Post script. The Graffeo pulled a better shot than I expected considering how dark the beans are with a touch of oil showing. Besides the smoke and heavier roast I now could taste caramel, nuts, chocolate and something that made me think cinnamon - is that possible?
A friend got some Graffeo dark for me a while ago, and I had trouble getting a good, clean pour. It tasted okay, but I couldn't get the bitterness out of it. I tried adding half a teaspoon of sugar to a double ristretto, which took away all of the bitterness (for me) and got a lot of cherry--something I had never tasted before in coffee (mind you, I don't have a very discerning palate). I have not, however, bought any since (won't ship USPS, and I don't want to pay for UPS to ship it 85 miles in 5 business days).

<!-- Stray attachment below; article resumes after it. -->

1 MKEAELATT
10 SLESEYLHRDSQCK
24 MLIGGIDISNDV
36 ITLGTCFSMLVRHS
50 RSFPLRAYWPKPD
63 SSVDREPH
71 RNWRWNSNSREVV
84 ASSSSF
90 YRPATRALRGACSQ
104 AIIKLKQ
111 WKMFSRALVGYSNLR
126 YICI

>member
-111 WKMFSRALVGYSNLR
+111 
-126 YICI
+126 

If I could have a wish it would be to find a roaster who would build and fine tune a blend for me. I realize that's unrealistic and that's a good reason to get into home roasting but I know I don't have the time for another hobby. I would certainly use as the base Yemen Mokha San'ani and then would need help to go from there.
Gosh, ever since Abe highlighted Coffee Emergency's YMS, I've seen this coffee more and more. Is it just that I'm paying closer attention? Or was Abe prophetic when he claimed that "2007 is emerging as the year of the Yemens"?
Back to topic, I would agree with Ken. I read Schomer's book, became intrigued, ordered Vivace coffee, but then discovered this site! My world has been different ever since. Dolce can be great if I make it just right, but I'm still working on my skills and temperature management, so that is not very often. I still order Vivace, but mostly green decaf that I roast for cappuccinos and the occasional espresso. Since decaf goes stale so quickly, it makes sense for me to roast on as needed basis. I have found espresso blends and, more recently, SO's that are broadening my horizons. The choices are, indeed, staggering now.